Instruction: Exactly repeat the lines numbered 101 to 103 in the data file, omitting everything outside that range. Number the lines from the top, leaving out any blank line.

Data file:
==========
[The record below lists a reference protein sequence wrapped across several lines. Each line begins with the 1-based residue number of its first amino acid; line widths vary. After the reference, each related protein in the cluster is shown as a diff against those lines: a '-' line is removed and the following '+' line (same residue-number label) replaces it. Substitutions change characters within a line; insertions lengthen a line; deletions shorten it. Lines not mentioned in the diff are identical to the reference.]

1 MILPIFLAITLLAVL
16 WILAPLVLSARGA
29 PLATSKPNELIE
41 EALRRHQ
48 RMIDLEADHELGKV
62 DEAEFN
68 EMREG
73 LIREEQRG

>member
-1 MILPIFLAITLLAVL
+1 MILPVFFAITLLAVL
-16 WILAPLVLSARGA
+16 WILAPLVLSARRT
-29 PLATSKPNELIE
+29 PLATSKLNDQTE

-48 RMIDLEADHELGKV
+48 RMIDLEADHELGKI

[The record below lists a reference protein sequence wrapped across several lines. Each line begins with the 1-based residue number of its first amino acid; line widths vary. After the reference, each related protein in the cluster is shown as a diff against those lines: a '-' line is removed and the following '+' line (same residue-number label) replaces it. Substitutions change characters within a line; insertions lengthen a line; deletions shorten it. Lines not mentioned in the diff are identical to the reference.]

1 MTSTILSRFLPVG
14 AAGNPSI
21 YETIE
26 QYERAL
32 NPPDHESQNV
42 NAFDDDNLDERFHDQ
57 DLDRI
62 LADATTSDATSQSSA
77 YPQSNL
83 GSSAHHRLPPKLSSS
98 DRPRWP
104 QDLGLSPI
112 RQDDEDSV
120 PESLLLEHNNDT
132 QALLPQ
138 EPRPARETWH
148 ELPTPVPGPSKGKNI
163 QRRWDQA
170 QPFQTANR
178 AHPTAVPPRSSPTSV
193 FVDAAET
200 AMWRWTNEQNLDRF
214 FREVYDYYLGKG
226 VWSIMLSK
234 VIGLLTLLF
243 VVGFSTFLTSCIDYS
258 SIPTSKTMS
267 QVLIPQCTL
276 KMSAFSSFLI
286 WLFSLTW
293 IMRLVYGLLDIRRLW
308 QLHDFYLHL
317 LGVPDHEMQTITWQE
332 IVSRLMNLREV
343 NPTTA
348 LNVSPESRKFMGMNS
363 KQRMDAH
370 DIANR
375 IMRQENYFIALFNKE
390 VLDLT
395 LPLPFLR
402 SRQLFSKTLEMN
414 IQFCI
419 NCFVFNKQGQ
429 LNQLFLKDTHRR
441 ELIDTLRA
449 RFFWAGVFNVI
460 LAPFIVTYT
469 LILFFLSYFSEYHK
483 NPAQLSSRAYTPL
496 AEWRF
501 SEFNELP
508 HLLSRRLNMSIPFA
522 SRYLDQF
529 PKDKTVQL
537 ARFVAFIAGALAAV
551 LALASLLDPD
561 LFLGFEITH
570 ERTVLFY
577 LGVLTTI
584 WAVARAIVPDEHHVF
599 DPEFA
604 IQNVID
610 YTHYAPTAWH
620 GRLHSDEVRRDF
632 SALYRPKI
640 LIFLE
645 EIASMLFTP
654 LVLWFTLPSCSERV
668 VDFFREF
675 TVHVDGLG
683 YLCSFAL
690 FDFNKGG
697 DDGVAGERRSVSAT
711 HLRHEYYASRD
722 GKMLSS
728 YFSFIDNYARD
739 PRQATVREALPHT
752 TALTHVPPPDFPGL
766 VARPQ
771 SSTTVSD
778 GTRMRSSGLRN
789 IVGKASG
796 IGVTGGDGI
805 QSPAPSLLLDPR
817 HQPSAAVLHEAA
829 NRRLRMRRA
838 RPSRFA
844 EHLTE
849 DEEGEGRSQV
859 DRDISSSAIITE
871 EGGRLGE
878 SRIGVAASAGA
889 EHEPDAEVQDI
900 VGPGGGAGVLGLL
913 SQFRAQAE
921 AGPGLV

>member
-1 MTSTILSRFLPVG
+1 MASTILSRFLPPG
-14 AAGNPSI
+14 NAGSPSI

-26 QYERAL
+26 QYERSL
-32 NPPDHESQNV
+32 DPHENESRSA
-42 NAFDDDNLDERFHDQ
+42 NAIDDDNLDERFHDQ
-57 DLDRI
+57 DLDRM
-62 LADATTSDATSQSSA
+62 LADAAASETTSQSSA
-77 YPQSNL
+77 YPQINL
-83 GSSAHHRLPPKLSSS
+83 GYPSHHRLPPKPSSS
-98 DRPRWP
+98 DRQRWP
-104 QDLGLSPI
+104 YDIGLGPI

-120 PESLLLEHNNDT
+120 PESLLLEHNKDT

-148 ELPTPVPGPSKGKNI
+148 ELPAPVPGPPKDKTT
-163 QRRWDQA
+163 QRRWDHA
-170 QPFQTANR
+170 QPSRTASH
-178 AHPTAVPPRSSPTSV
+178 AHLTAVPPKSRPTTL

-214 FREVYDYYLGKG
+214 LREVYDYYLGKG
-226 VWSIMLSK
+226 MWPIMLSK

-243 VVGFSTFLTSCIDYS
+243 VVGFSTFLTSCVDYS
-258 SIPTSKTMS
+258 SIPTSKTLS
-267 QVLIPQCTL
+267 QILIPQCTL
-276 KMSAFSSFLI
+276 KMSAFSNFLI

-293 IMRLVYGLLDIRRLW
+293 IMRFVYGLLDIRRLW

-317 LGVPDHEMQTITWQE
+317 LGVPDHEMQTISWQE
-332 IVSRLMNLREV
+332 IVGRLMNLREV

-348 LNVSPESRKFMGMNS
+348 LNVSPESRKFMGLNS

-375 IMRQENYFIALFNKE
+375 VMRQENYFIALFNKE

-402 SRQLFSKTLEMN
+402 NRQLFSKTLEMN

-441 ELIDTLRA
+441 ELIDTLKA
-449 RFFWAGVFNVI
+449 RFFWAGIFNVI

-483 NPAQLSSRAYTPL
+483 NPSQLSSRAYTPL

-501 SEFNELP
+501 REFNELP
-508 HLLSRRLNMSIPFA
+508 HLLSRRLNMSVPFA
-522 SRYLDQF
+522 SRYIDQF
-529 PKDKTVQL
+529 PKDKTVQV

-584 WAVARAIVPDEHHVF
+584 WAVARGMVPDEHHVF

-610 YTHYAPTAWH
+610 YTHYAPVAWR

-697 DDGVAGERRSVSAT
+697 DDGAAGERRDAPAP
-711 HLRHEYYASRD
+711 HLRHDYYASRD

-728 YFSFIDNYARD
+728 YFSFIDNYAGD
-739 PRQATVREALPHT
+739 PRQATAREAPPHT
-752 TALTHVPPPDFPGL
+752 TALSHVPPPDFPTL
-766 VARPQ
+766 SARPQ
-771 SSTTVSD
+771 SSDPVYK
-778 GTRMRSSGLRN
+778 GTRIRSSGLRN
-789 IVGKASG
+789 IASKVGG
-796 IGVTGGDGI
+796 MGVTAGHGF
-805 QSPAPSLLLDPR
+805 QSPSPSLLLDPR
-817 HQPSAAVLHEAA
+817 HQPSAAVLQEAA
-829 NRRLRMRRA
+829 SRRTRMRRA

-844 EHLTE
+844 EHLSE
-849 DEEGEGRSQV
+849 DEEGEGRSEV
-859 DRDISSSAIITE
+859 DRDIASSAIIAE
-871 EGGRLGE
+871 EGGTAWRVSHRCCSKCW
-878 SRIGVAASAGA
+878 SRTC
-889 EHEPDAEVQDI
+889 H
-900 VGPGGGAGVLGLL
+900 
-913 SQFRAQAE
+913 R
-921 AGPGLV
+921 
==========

778 GTRMRSSGLRN
789 IVGKASG
796 IGVTGGDGI